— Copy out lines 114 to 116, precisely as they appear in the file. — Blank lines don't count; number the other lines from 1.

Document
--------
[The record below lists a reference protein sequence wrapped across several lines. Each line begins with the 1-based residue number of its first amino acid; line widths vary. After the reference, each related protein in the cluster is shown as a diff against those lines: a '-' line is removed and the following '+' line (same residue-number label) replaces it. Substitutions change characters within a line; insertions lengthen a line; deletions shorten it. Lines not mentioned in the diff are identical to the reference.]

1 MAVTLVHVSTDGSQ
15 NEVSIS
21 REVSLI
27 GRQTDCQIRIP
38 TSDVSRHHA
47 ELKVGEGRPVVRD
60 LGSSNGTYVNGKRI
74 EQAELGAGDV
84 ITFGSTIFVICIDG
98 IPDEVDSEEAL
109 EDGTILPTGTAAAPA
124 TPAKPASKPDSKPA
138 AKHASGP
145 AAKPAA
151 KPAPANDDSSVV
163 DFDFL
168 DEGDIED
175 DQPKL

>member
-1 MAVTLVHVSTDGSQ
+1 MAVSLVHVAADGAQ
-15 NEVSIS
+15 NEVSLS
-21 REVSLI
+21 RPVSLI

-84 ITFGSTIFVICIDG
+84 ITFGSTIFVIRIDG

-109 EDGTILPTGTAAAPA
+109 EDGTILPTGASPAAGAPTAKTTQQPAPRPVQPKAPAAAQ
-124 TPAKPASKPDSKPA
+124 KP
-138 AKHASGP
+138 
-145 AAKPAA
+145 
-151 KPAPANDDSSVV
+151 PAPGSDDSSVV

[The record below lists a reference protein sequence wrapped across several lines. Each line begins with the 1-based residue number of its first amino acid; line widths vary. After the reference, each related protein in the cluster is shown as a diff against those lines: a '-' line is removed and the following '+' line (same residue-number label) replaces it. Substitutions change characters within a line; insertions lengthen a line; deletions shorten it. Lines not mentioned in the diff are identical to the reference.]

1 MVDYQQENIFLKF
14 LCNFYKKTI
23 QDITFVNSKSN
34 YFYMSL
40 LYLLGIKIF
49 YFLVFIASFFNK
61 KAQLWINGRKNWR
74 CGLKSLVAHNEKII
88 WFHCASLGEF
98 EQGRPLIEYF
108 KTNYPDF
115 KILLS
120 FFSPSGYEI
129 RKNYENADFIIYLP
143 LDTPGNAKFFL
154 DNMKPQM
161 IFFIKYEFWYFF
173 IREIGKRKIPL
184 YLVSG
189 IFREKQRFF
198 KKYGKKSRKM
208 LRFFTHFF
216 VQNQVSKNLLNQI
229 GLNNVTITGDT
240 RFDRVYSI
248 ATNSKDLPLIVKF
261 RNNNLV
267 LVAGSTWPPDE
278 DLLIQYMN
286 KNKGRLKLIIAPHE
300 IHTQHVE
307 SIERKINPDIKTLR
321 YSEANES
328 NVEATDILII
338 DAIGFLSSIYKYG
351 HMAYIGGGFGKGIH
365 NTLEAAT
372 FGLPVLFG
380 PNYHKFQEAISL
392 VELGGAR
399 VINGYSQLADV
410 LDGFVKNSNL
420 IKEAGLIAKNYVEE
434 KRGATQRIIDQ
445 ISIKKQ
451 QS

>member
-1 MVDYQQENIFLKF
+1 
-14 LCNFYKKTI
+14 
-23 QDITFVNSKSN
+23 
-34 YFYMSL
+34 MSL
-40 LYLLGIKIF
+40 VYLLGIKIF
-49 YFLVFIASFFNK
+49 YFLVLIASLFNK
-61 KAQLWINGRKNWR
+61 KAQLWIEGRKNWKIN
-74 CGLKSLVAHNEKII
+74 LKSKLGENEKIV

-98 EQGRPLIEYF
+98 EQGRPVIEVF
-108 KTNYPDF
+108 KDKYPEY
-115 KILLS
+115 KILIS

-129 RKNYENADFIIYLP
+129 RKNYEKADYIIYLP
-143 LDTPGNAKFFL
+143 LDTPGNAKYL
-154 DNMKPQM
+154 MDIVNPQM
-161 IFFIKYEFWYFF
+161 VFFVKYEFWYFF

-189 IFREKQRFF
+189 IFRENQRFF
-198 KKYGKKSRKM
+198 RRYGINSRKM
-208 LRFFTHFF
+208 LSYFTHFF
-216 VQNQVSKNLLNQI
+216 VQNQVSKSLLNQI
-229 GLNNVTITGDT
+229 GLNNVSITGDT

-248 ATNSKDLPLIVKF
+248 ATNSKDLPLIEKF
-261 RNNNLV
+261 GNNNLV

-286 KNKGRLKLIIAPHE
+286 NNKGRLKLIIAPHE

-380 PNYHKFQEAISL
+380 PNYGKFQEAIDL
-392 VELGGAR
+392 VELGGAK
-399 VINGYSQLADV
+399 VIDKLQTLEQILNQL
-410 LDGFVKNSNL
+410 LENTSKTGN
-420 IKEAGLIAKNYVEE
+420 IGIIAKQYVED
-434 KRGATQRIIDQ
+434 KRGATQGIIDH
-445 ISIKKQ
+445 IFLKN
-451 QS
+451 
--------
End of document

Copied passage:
+154 MDIVNPQM
-161 IFFIKYEFWYFF
+161 VFFVKYEFWYFF